Other aspects of remote work have increased the risk of harassment. Remote work has become a 24/7 experience meaning exposure to virtual workplace sexual harassment has risen drastically. Microsoft reported a 52% increase in work communications among their employees during evening hours. The perceived anonymity and informality of remote work and late hours may embolden harassers. Additionally, the increase in communication channels, such as Zoom, Microsoft Teams, WhatsApp, Discord and a myriad more, coupled with an increase in one-on-one meetings, make it impossible for managers to monitor all work-related interactions.
Remote work (which is primarily “work from home”) may also inadvertently exacerbate the risk of DV. Early research from the US finds the largest increases in DV calls occurred during daytime, weekday hours when individuals may have previously been at work. More generally, COVID lockdowns resulted in increases in DV in countries around the world, including the US, UK, China and India. Increased exposure to DV can negatively affect women’s ability to work from home. These two effects may compound, reducing women’s well-being and increasing their risk of job loss.
Although systematic data collection on online sexual harassment since the pandemic is lacking, early anecdotal evidence from the finance sector suggests that workplace sexual harassment is indeed increasing. And, facilitated by ICT, it is taking on new forms such as Zoombombing. There have always been difficulties in defining and identifying workplace sexual harassment, but these challenges have become especially acute as it moves online.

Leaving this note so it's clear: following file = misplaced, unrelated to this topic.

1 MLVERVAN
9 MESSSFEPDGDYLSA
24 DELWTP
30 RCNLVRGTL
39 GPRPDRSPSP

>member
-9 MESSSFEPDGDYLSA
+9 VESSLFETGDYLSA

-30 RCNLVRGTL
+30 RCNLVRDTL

Yet, remote work, and the associated increase in use of ICT, also provides opportunities for employers to challenge online harassment. Increased familiarity with webinars allows for the implementation of virtual trainings to clearly define online workplace sexual harassment. Many forms of ICT can make it easier to document and officially report sexual harassment cases. They also allow for the creation of informal, anonymous reporting channels. Such channels may improve data collection efforts, aid women that are unable to access official complaint mechanisms, and help reduce retaliation against workers that report harassment. More generally, technology has also allowed for increased connection, activism, and organizing. For instance, the 2017 #MeToo movement, originating in the US, rapidly spread around the world, amplifying women’s voices and their experiences of sexual harassment.